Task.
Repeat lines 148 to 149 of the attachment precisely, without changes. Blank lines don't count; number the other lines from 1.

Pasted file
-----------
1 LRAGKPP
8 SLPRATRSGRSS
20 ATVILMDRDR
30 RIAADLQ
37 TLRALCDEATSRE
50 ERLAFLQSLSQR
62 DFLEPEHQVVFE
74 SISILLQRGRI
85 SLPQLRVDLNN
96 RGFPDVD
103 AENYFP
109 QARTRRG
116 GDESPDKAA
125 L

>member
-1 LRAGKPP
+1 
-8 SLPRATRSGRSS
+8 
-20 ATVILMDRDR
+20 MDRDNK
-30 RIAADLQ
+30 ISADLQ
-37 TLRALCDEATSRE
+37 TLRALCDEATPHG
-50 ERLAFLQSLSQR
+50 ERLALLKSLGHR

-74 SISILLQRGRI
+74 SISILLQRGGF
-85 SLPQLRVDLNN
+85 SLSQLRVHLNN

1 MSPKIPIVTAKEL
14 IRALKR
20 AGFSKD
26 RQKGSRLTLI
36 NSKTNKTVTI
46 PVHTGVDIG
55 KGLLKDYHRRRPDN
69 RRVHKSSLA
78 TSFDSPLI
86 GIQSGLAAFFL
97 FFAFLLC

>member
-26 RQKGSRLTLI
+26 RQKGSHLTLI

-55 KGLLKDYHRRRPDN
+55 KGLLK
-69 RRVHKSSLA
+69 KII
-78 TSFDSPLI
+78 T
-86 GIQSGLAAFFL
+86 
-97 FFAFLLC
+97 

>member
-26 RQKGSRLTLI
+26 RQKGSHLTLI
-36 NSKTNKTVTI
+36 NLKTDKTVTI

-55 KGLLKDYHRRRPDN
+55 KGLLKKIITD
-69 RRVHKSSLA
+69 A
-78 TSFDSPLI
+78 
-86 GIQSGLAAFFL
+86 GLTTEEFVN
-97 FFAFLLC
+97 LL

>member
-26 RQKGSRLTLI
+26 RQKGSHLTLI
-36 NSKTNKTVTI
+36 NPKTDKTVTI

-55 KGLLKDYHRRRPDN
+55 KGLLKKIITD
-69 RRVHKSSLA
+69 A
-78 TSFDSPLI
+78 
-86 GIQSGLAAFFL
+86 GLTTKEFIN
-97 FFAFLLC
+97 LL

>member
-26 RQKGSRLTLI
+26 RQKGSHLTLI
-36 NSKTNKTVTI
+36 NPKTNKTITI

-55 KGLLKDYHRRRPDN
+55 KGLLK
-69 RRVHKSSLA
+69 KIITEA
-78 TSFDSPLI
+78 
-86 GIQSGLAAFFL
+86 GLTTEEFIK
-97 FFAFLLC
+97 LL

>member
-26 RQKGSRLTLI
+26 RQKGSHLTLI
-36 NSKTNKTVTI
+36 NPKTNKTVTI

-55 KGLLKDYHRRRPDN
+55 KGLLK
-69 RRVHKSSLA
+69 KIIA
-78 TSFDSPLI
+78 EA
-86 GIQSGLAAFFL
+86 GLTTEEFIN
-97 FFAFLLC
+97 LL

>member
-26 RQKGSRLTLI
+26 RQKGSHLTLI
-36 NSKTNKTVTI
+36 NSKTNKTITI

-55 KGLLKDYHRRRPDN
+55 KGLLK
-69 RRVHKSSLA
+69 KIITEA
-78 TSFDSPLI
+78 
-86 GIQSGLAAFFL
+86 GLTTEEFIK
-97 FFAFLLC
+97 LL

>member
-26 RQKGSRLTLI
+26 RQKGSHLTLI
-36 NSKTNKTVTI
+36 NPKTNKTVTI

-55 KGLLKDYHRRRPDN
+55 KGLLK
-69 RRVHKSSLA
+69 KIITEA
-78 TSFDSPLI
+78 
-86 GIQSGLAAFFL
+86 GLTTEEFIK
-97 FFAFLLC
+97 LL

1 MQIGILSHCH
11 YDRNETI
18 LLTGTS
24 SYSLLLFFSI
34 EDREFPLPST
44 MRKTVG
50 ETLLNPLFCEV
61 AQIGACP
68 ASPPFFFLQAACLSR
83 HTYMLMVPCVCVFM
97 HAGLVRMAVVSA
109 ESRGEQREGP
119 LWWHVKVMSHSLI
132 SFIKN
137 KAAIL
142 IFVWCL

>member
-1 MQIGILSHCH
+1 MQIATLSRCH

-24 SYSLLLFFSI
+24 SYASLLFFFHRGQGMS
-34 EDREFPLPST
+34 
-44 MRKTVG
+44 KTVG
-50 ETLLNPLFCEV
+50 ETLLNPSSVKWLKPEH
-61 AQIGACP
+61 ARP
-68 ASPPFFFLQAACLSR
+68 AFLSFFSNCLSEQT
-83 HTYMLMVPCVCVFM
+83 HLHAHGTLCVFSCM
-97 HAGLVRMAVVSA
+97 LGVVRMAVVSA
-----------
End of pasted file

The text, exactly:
18 LLTGTS
24 SYSLLLFFSI